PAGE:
Big Bend National Park saw plateau in visitors last year, new data show
The number of people visiting Big Bend National Park held steady in 2023 after reaching a record high during the pandemic, new data show.
According to preliminary year-end numbers released by the National Park Service, nearly 512,000 people made the trek to the park last year. That’s down less than one percent from the year before, when visitors totaled just under 517,000. But both years show a slowdown from 2021, when visitation hit an all-time peak of 581,000.
Rick Gupman, deputy superintendent of the national park, said he wasn’t surprised to see the numbers stagnate this year.
“We're still readjusting to normal visitation from those couple of years of just incredibly high visitation directly from COVID,” he said. “If you take out the COVID bump, which is a massive, massive spike in visitation for us, it's still on a continual upward trajectory.”
In recent years, Big Bend’s popularity has grown hand in hand with the region’s tourism industry. Gupman said while the park’s campgrounds are generally full through the busy season, the recent boom in Airbnbs and other short-term rentals in South Brewster County has made the park accessible to a much bigger population.
“I think as long as there's a capacity outside the park, that there'll be an increase in visitation inside the park,” he said.
The actual number of short-term rentals in the region has proven difficult to track, with properties listed across multiple platforms. According to data shared with Marfa Public Radio by one analytics firm, AirDNA, the number of short-term rentals listed in Brewster County continued to grow steadily in 2023 — though occupancy decreased slightly from the year before.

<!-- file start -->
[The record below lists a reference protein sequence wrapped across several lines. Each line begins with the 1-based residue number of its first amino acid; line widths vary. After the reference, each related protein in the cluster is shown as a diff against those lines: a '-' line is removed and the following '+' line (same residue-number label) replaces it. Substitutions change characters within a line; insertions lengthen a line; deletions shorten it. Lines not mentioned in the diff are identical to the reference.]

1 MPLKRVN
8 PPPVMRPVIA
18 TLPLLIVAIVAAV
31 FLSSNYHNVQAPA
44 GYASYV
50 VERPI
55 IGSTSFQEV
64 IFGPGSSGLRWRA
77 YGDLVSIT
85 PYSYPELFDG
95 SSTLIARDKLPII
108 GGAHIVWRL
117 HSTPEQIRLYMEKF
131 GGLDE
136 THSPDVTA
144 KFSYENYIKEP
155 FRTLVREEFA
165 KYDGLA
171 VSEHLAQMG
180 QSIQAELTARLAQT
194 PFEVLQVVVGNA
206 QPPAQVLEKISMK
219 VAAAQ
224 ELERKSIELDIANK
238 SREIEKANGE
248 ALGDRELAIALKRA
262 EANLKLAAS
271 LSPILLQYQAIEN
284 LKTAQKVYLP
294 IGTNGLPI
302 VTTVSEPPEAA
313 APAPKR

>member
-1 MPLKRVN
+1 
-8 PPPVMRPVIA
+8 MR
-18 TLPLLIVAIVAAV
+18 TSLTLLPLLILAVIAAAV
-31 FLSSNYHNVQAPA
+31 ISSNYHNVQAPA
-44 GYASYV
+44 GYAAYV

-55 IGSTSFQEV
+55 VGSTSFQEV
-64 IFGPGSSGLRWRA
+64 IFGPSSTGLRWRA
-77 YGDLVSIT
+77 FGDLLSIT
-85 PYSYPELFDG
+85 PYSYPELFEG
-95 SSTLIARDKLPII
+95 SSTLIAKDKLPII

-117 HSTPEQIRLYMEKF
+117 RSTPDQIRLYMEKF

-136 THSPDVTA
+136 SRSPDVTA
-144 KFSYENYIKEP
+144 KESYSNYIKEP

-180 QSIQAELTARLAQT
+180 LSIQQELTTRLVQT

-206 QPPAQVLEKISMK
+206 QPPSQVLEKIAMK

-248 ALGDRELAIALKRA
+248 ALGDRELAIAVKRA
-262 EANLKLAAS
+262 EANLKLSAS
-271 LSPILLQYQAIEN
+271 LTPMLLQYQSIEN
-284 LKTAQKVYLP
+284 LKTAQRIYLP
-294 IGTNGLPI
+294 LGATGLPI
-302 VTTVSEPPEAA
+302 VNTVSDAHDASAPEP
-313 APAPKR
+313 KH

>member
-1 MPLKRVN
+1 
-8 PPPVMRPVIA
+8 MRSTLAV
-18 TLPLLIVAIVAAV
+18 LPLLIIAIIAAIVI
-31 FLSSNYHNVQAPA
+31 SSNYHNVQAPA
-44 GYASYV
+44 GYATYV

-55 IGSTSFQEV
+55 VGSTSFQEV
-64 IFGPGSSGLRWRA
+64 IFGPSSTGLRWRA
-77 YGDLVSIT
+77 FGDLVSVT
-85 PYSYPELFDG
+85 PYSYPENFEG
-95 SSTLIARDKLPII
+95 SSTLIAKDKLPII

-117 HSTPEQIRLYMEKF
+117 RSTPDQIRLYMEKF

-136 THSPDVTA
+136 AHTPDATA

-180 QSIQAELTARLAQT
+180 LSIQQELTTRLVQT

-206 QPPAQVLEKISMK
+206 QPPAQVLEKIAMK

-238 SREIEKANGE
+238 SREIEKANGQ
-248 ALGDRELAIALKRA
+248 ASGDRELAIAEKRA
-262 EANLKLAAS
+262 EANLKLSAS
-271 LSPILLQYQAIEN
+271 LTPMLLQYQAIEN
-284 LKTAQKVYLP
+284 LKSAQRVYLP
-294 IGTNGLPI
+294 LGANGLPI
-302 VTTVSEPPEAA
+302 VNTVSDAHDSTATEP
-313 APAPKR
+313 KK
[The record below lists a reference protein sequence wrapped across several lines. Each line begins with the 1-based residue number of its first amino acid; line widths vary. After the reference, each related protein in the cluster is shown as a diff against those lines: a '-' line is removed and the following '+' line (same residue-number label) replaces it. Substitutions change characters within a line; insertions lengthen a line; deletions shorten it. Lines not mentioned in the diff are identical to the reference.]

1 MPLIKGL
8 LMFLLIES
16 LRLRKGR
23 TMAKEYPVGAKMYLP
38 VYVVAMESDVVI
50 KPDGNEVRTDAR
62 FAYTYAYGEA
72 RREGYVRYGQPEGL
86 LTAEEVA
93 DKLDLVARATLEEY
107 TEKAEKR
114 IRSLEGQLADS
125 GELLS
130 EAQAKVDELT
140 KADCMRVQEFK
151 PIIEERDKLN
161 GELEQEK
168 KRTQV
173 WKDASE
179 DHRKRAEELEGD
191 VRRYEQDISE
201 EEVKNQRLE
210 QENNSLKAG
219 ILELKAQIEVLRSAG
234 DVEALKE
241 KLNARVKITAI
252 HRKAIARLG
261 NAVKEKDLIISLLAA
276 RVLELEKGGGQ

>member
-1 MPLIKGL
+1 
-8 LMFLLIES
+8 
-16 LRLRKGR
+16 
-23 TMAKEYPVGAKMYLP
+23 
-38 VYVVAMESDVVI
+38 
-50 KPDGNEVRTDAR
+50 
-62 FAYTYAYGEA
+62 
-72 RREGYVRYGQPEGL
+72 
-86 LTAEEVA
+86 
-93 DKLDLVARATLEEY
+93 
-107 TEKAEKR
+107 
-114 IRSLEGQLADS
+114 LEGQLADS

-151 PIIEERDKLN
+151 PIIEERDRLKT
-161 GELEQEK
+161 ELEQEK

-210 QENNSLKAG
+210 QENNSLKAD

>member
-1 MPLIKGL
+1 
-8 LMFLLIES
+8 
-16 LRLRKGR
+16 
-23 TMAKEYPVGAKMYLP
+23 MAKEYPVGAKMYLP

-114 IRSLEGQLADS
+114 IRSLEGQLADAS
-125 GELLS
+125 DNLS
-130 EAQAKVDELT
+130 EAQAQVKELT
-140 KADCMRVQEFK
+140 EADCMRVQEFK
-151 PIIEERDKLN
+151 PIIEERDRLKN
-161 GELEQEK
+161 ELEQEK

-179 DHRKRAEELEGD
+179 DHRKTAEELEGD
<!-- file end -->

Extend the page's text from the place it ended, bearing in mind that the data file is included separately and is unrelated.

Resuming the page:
County Commissioner Sara Allen Colando said that’s on track with what she’s seen in the Terlingua area.
“From people I've talked to who run Airbnbs and other nightly rentals, they seem to be not as full. They're still full during the high seasons, the holiday weekends, but they have more downtime in between those,” she said. “It seems like we went crazy, off-the-charts popular during the pandemic, and that lasted quite a while, but I think we're going back down to a more normal trend of high seasons and off seasons.”
Robert Alvarez, director of Brewster County Tourism Council, said he thinks the region is also reaching the limits of its infrastructure for tourism. Without new construction, he said, there aren’t many more places in Terlingua and Study Butte to convert to short-term rentals. And he thinks the hospitality labor force is hitting its capacity.
“Ten thousand people live here, and it's the largest county in Texas. There's just no more folks to hire,” he said.
Alvarez said he feels good about current tourism levels, calling the 2023 park visitor numbers “an intentional plateau.”
“We wanted to hit half a million, we hit half a million in 2021. And, yeah, that's where we want to be,” he said. “I've had many hoteliers, restaurateurs, outfitters, et cetera, contact me and say, like, man, we're good. You know, don't let it go down. But we don't know how much more we can handle.”
This year, Alvarez said, local officials are making an effort to target their marketing efforts, rather than trying to boost tourism at all costs.
“I'm sure some folks out there would say, no, we need two million people so we can make more money. But in the long term, we want to be good stewards of this land that we have here,” he said. “When it comes right down to it, this amount of visitation is sustainable.”